I spent the last two days basically without leaving airports and on what felt like a bazillion airplanes, and as a result hanging out with various different airline employees who deal with customers, as well as my fellow travelers.
One thing that anyone who has ever flown anywhere will probably notice about the airline industry is that when it comes to the careers that involve actually dealing with us as stressed-out travelers, the people hired for these roles are very frequently women. Why? Maybe because we are more patient with annoying people who are screaming at us about something that we have absolutely no control over. Maybe because airlines pay the holders of these positions very very very little—especially in comparison to their corporate career-holders. Maybe because the airlines completely exploit these workers for hours on a whim. Everyone knows that we are used to being forced into jobs where we are exploited and paid less than our male co-workers. Or maybe it is because we are sexy.
So, I was on the last flight of the trip and completely exhausted, but I was having trouble sleeping because after being abroad for a year I realized that I have regained the ability to eavesdrop without even wanting to, which is super overwhelming and disturbing revelation to have amidst an already overwhelming cultural transition. There were two women sitting next to me, one which was a retired flight attendant and the other who had a lot of experience flying around the world because her and her husband used to work all over the world on military bases. They were discussing how in general the airline industry has gone downhill in the last decade—charging for luggage, no free cookies, higher ticket prices, fewer promotions, less luxury in general. Although I was not participating in the conversation, I agree that most of those things are probably true. Just look at all of the airline mergers in the past five years. Obviously in light of an economic recession and high oil prices airlines have been some of the hardest hit companies. Not really surprising.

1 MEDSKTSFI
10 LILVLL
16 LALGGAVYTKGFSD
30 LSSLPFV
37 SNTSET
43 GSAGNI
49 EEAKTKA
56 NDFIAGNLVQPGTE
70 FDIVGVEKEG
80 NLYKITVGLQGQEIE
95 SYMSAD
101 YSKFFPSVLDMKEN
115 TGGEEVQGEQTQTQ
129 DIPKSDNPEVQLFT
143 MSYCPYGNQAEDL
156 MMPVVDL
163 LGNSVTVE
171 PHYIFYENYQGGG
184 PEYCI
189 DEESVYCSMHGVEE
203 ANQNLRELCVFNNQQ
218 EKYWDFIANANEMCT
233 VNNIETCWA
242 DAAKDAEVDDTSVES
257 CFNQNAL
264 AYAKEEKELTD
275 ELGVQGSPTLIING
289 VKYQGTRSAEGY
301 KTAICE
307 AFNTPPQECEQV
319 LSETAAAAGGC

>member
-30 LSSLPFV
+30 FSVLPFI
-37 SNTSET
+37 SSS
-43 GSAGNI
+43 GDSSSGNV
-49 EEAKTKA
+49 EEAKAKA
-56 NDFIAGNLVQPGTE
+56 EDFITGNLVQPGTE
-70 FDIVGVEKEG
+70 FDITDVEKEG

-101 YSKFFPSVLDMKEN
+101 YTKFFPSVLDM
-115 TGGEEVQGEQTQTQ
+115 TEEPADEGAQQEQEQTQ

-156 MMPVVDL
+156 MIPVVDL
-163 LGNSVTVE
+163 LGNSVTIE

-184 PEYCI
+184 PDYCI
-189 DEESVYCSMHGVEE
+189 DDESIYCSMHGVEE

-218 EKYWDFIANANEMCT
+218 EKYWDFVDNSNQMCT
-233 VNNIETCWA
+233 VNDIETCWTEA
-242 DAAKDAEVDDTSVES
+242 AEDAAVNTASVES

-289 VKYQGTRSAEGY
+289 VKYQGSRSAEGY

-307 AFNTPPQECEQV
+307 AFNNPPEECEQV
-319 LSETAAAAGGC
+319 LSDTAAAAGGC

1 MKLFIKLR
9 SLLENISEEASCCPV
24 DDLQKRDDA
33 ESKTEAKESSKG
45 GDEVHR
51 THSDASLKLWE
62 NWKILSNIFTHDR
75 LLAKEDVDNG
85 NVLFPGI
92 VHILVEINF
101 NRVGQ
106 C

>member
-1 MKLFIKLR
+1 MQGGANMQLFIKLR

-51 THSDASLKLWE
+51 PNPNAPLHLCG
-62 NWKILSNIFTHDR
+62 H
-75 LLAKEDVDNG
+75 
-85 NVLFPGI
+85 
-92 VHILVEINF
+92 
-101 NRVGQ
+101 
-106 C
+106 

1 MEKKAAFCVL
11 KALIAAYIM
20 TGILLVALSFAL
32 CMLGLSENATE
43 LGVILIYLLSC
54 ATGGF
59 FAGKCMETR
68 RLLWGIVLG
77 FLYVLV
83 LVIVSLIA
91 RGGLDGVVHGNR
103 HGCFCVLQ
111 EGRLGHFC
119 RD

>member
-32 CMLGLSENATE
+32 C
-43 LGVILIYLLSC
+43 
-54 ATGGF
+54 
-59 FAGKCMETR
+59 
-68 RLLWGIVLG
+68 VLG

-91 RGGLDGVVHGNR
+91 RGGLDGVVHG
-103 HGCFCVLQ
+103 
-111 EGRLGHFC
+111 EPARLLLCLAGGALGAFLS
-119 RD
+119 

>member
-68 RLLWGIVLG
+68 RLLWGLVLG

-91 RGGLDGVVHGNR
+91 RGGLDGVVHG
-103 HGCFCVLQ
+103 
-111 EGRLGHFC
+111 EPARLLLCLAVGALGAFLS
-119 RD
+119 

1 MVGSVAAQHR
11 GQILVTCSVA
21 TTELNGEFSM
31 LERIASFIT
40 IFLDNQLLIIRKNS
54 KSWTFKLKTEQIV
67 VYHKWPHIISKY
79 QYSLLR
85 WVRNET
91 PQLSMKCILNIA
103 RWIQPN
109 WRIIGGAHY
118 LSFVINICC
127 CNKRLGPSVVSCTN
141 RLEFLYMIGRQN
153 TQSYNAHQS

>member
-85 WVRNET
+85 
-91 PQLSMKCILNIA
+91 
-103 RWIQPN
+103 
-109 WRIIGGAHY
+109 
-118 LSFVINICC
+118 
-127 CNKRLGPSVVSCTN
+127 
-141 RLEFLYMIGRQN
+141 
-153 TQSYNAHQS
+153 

Then, out of nowhere, the former flight attendant said, “And the flight attendants now are ugly. Back when I was working in the industry that was the most important part of our job, looking good. Now they run around with messy hair, dangly earrings, and they are fat”, at which point she puffed out her cheeks and put out her arms to imitate heaviness.
Obviously what she said was stupid, ignorant, sexist, and egotistic in that she obviously thinks highly of her own looks. All of that aside, let’s think about the role of a flight attendant and how it has changed.
Before boarding that flight I was sitting by a bunch of grown-up bro-like business men who were bragging about their six month old children pulling themselves across the floor—which, according to them, obviously means that they are going to grow up to be the star quarterbacks of their college football teams. The cool thing about the airline industry is that its usage is an interesting microcosm of how equality in the workplace in general is changing. In the past business travel has been pretty much dominated by men. Now, things are changing and women are too able to incorporate themselves more and more into the corporate world, which means more and more business trips. We are getting paid more, which means that more and more we can afford to take trips with our friends across the world. Which also, luckily, means less sexualization of flight attendants—who have since the dawn of air travel have been employed as eye candy for disgusting business men who want to pay to be weighted on by sexy women.
Obviously this view of the role of the flight attendant has not changed completely, and sexualization of woman attendants for the sake of capitalism is something that we still see around the world. It is why flight attendants get paid very little for very demanding work. It is why people feel like they can treat flight attendants like complete shit for no reason, and they are expected to be submissive about it.